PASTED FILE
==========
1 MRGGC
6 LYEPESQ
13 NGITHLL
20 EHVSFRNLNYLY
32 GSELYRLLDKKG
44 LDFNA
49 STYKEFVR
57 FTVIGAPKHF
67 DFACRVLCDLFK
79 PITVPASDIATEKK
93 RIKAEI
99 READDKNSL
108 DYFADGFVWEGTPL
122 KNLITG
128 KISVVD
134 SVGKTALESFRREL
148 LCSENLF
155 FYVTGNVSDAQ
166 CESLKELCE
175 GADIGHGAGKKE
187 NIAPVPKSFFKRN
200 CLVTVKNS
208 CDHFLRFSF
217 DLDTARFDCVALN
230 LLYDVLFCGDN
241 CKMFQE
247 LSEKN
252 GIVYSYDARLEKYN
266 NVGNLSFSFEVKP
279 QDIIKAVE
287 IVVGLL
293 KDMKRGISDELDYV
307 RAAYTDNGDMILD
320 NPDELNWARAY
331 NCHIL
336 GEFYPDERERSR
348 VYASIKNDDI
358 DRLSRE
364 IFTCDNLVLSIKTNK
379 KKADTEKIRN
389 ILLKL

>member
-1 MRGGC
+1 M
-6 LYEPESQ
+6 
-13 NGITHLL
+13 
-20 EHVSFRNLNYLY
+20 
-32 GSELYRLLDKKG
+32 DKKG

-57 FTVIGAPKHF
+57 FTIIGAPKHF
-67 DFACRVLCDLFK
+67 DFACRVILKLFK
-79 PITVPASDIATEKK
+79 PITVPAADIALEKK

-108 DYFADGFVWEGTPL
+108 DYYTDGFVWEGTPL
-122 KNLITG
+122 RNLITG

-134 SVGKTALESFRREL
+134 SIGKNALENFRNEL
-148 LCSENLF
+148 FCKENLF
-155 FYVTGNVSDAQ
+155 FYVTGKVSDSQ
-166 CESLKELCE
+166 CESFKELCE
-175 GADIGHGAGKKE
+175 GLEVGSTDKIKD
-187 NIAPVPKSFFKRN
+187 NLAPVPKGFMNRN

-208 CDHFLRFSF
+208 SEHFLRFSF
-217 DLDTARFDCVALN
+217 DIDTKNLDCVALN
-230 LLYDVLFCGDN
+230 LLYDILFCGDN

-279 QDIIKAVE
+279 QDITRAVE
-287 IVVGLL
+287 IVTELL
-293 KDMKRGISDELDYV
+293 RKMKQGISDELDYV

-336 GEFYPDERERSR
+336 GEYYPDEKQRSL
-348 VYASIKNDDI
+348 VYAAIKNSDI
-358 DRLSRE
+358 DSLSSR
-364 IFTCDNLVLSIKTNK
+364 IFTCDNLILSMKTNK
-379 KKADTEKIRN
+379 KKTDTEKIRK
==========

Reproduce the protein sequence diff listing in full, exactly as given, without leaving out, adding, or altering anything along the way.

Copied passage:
1 MRGGC
6 LYEPESQ
13 NGITHLL
20 EHVSFRNLNYLY
32 GSELYRLLDKKG
44 LDFNA
49 STYKEFVR
57 FTVIGAPKHF
67 DFACRVLCDLFK
79 PITVPASDIATEKK
93 RIKAEI
99 READDKNSL
108 DYFADGFVWEGTPL
122 KNLITG
128 KISVVD
134 SVGKTALESFRREL
148 LCSENLF
155 FYVTGNVSDAQ
166 CESLKELCE
175 GADIGHGAGKKE
187 NIAPVPKSFFKRN
200 CLVTVKNS
208 CDHFLRFSF
217 DLDTARFDCVALN
230 LLYDVLFCGDN
241 CKMFQE
247 LSEKN
252 GIVYSYDARLEKYN
266 NVGNLSFSFEVKP
279 QDIIKAVE
287 IVVGLL
293 KDMKRGISDELDYV
307 RAAYTDNGDMILD
320 NPDELNWARAY
331 NCHIL
336 GEFYPDERERSR
348 VYASIKNDDI
358 DRLSRE
364 IFTCDNLVLSIKTNK
379 KKADTEKIRN
389 ILLKL

>member
-1 MRGGC
+1 M
-6 LYEPESQ
+6 
-13 NGITHLL
+13 
-20 EHVSFRNLNYLY
+20 
-32 GSELYRLLDKKG
+32 DKKG

-57 FTVIGAPKHF
+57 FTIIGAPKHF
-67 DFACRVLCDLFK
+67 DFACRVILKLFK
-79 PITVPASDIATEKK
+79 PITVPAADIALEKK

-108 DYFADGFVWEGTPL
+108 DYYTDGFVWEGTPL
-122 KNLITG
+122 RNLITG

-134 SVGKTALESFRREL
+134 SIGKNALENFRNEL
-148 LCSENLF
+148 FCKENLF
-155 FYVTGNVSDAQ
+155 FYVTGKVSDSQ
-166 CESLKELCE
+166 CESFKELCE
-175 GADIGHGAGKKE
+175 GLEVGSTDKIKD
-187 NIAPVPKSFFKRN
+187 NLAPVPKGFMNRN

-208 CDHFLRFSF
+208 SEHFLRFSF
-217 DLDTARFDCVALN
+217 DIDTKNLDCVALN
-230 LLYDVLFCGDN
+230 LLYDILFCGDN

-279 QDIIKAVE
+279 QDITRAVE
-287 IVVGLL
+287 IVTELL
-293 KDMKRGISDELDYV
+293 RKMKQGISDELDYV

-336 GEFYPDERERSR
+336 GEYYPDEKQRSL
-348 VYASIKNDDI
+348 VYAAIKNSDI
-358 DRLSRE
+358 DSLSSR
-364 IFTCDNLVLSIKTNK
+364 IFTCDNLILSMKTNK
-379 KKADTEKIRN
+379 KKTDTEKIRK